Is there a role for apostles in the 21st century church? by Rev Stephen Brooks

Rev Stephen Brooks gives an insight into the apostolic ministry, and argues that there is a role for apostles in the modern day church

What exactly is an apostle, and how should we understand an apostle’s role today? The Bible singles out apostles as one of two foundational ministries in the body of Christ (Ephesians 2:19-20), which are attached to Jesus, the Chief Foundation of the Church.

Theological traditions hold conflicting views on apostleship. Some believe the gift was limited to the twelve disciples but is no longer relevant today, others believe apostles exist today.

The apostolic leader’s primary function is to extend God’s Kingdom and initiate new ways to bring people to Jesus. In the New Testament, Paul exemplified this; he had a desire to go to places where no one had yet preached the Gospel. He didn’t want to build on someone else’s foundation. Paul also lists apostleship among the leadership functions given to the church in Ephesians 4:11. The word ‘apostle’ literally means ‘sent one’, a term that may be applied to many believers, although we must be mindful of the New Testament’s warning against false apostles (2 Corinthians 11:13).

Apart from the original 12 apostles, Barnabas is referred to as an ‘apostle’ in Acts 13:2, and the same Greek word usually translated ‘apostle’ is used to refer to Titus in 2 Corinthians 8:23. The Apostle Paul modelled this gift in the early church; he explained that his calling was to lay new foundations that others would build upon. He appointed elders and pastors in the young congregations, and released them to step forward into ministry. When he tells the Corinthians (1 Corinthians 1:14) that he is glad he had not baptised many of them, he also indicates that other gifts follow the apostolic calling to equip the body more fully. Paul reveals that the Lord assigns different roles to people within the body of Christ for the common good. He points out, “I planted the seed, Apollos watered it, but God made it grow” (1 Corinthinas 3:6). Wherever Paul went, he left behind churches that others would then lead.  Apostles aren’t concerned with carrying an organisation from generation to generation, but making new generations. It’s about reproduction.

I believe there are men and women currently doing apostolic ministry, but very few of them recognise it as such, and thus don’t call it apostolic. Also, in an attempt to avoid association with the Roman Catholic Church, in terms of hierarchy and structure, they refrain from using the word.

Apostles are able to look at the spiritual landscape and see where God is working. There is a difference between apostles and missionaries, who also carry the Gospel to the unreached: apostles are eager to establish churches, and not just see people converted to Christianity.

Bishop Sydney Dunn is a wonderful example of apostolic gifting.   Whilst serving as pastor in the early ’50s, he felt inspired by the Lord to begin planting new churches and raising up new leaders. His passion for starting new things eventually led to establishing over 50 churches here in the UK, and building the multi-million pound Bethel Convention Centre in Birmingham. The vision to extend outwards, through planting multiple congregations, is also clearly evident in the apostolic leadership of General Overseer of the Redeemed Church (RCCG), Dr Enoch Adejare Adeboye. He has been a pioneer of the multiple-site model now presently operating in over 160 countries, and RCCG is currently the fastest growing church in the UK.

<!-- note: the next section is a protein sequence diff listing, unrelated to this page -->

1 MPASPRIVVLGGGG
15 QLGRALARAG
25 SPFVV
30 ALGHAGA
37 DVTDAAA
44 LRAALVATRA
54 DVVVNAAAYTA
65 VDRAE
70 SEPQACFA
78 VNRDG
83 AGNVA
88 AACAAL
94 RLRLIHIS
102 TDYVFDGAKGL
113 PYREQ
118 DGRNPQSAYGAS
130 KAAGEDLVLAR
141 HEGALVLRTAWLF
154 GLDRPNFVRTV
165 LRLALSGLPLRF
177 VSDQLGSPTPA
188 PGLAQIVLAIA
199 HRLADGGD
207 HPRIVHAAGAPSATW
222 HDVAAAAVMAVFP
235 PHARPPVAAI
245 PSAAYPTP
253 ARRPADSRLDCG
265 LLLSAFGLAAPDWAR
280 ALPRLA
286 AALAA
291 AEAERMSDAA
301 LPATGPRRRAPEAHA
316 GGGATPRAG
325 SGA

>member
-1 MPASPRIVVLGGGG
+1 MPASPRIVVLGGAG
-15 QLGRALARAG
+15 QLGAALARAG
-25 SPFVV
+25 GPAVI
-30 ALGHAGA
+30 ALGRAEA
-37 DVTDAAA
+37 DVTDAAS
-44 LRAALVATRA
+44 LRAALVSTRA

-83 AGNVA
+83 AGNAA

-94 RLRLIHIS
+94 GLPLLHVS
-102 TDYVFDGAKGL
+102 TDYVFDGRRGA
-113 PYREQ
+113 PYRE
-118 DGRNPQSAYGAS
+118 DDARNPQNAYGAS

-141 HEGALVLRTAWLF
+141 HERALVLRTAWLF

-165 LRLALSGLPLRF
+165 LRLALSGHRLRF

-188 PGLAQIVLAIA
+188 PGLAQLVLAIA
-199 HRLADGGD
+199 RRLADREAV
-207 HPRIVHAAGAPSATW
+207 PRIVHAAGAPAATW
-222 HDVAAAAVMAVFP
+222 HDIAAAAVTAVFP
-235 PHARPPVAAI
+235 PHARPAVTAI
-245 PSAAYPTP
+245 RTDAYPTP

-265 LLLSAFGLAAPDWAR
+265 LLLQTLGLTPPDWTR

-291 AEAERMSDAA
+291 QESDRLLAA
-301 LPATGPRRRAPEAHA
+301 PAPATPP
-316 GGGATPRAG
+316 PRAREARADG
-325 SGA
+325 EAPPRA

The model for church organisations should be relational; the paternal bond between apostle and pastors emphasises the source of apostolic authority. Every pastor needs an apostle, and every apostle needs pastors. Today, many church organisations are based on a company or corporation model, and local churches are often supervised by bishops or district superintendents. The function of the apostle working among churches has been replaced by the organisational function of the CEO, the president or the bishop. Many of these offices are now occupied by people lacking the apostolic gift, working primarily administratively.

Do you know which three of the Ephesians 4:11 ministries are mentioned most in the New Testament? Or which two of those fivefold ministries are mentioned least in the New Testament? The answers indicate how out-of-balance the modern church has grown, compared to the original church that Christ established.

The word ‘apostle(s)’ occurs 85 times in the New Testament; the word ‘prophet(s)’ occurs over 150 times in the New Testament, and the word ‘teacher(s)’ occurs 125 times in the New Testament. The word ‘evangelist(s)’ occurs only three times in the New Testament, and the word ‘pastor(s)’ occurs precisely once in the entire New Testament. Yes, once!

The Bible speaks of New Testament apostles, prophets or teachers a combined total of approximately 200 times. Pastors and evangelists are mentioned a combined total of four times! And yet, the modern day church calls most ministers by the term ‘pastor’ and shies away from ‘apostles’ and ‘prophets’. Man’s prejudices, fears or misinterpretations have deprived the Church of the two foundational ministries that Jesus Himself placed on earth. The Church today, wherever it denies these two ministries, is improperly structured. Pastors, evangelists, teachers and prophets alone cannot effectively deliver the intended growth and equipping function of the Church, leaving it somewhat wanting. Let us move forward as the Bible says, “And they continued steadfastly in the Apostles’ doctrine and fellowship, and in breaking of bread, and in prayers” (Acts 2:42).

You can contact Rev Brooks at sbrooksaui@yahoo.co.uk or phone 07940 237959.

 

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